Synopses & Reviews
Few people know that nearly 100 native languages once spoken in what is now California are near extinction, or that most of Australia's 250 aboriginal languages have vanished. In fact, at least half of the world's languages may die out in the next century. What has happened to these voices? Should we be alarmed about the disappearance of linguistic diversity?
The authors of Vanishing Voices assert that this trend is far more than simply disturbing. Making explicit the link between language survival and environmental issues, they argue that the extinction of languages is part of the larger picture of near-total collapse of the worldwide ecosystem. Indeed, the authors contend that the struggle to preserve precious environmental resources-such as the rainforest-cannot be separated from the struggle to maintain diverse cultures, and that the causes of language death, like that of ecological destruction, lie at the intersection of ecology and politics.
And while Nettle and Romaine defend the world's endangered languages, they also pay homage to the last speakers of dying tongues, such as Red Thundercloud, a Native American in South Carolina, Ned Mandrell, with whom the Manx language passed away in 1974, and Arthur Bennett, an Australian, the last person to know more than a few words of Mbabaram.
In our languages lies the accumulated knowledge of humanity. Indeed, each language is a unique window on experience. Vanishing Voices is a call to preserve this resource, before it is too late.
"Combining perspectives from anthropology and linguistics, [Nettle and Romaine] discuss how languages become endangered and why the loss of linguistic diversity matters." -- Science
"Language extinction is a great tragedy for human culture and for scholarship on all things human. This fascinating book is the latest word on this important issue, containing a wealth of knowledge and wisdom. If we have the good sense to rescue the priceless legacy of linguistic diversity before it vanishes forever, Vanishing Voices will surely deserve a good part of the credit."--Steven Pinker, author of The Language Instinct and "Words and Rules
"Vanishing Voices is an urgent call to arms about the impending loss of one of our great resources. Nettle and Romaine paint a breathtaking landscape that shows why so many of the world's languages are disappearing and more importantly, why it matters. They put the problem of linguistic diversity into the wider context of global biodiversity, and propose the revolutionary idea that saving endangered languages is not about dictionaries and educational programs, but about preserving the cultures and habitats of the people who speak them. Along the way it's also a fascinating introduction to how language works: how languages are born, how they die, and how we can prevent their death."-- Deborah Tannen, Georgetown University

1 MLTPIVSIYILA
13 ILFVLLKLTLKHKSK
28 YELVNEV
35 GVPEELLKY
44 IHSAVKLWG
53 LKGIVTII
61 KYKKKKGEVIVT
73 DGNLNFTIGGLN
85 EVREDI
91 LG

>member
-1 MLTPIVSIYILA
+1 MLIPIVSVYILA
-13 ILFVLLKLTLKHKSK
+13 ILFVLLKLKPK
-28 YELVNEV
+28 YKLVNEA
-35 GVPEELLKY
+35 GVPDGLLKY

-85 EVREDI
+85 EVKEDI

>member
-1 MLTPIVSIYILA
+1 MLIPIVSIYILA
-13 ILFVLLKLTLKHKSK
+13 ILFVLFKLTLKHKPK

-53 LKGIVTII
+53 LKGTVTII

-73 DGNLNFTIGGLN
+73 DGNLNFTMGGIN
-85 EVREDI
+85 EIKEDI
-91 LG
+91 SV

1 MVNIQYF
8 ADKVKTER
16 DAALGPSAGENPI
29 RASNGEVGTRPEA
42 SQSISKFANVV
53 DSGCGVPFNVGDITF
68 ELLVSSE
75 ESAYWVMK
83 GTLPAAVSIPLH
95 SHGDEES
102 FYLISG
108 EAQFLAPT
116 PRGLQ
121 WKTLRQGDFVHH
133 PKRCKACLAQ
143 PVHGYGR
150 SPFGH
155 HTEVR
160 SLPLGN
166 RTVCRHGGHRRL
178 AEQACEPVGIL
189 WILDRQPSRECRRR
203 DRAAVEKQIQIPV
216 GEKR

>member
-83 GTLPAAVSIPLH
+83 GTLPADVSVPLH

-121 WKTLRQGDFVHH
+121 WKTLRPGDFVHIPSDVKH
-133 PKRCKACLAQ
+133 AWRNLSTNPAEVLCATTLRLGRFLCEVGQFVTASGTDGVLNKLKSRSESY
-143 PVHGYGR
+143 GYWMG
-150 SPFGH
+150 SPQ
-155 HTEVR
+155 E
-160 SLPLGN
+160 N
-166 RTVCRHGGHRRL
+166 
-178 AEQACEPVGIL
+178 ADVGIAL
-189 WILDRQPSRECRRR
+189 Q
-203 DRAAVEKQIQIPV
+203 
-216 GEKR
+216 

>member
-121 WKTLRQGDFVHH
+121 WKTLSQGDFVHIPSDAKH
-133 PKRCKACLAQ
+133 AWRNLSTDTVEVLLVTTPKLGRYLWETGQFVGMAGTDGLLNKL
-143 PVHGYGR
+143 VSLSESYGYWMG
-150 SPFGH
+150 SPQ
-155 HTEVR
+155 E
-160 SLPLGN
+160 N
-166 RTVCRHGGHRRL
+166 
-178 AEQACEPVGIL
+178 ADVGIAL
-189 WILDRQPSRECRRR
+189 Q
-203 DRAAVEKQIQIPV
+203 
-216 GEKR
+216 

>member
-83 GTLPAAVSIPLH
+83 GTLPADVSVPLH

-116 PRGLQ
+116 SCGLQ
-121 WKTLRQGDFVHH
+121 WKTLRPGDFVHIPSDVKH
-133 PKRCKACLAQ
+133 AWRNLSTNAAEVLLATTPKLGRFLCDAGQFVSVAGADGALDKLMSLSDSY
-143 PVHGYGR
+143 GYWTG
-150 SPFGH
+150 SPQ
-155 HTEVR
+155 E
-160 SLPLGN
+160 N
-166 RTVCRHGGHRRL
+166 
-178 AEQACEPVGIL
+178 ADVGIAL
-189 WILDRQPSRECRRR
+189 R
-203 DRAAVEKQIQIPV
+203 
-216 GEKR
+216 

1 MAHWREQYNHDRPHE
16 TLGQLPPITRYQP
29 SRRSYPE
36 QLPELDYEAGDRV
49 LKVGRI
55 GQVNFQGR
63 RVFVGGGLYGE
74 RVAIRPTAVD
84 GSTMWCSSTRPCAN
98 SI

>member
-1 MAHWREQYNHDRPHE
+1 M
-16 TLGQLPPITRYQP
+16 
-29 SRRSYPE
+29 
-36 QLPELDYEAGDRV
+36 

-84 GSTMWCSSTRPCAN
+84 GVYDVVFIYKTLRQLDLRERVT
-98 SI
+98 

Warning that at least half of the world's languages may die out in the next century, the authors assert that such extinction is part of the larger picture of near-total collapse of the worldwide ecosystem. Defending the world's endangered languages, the authors pay homage to the last speakers of dying tongues. 25 halftones. 14 line illustrations.
Includes bibliographical references (p. -224) and index.
About the Author
received his Ph.D. in Anthropology from University College London. He is the author The Fyem Language of Northern Nigeria
and Linguistic Diversity
(OUP). He lives in London. Suzanne Romaine
has been Merton Professor of English Language at the University of Oxford since 1984. She is the author of numerous books, including Language, Education and Development: Urban and Rural Tok Pisin in Papua New Guinea
and Language in Society: An Introduction to Sociolinguistics
(both by OUP). She lives in Oxford.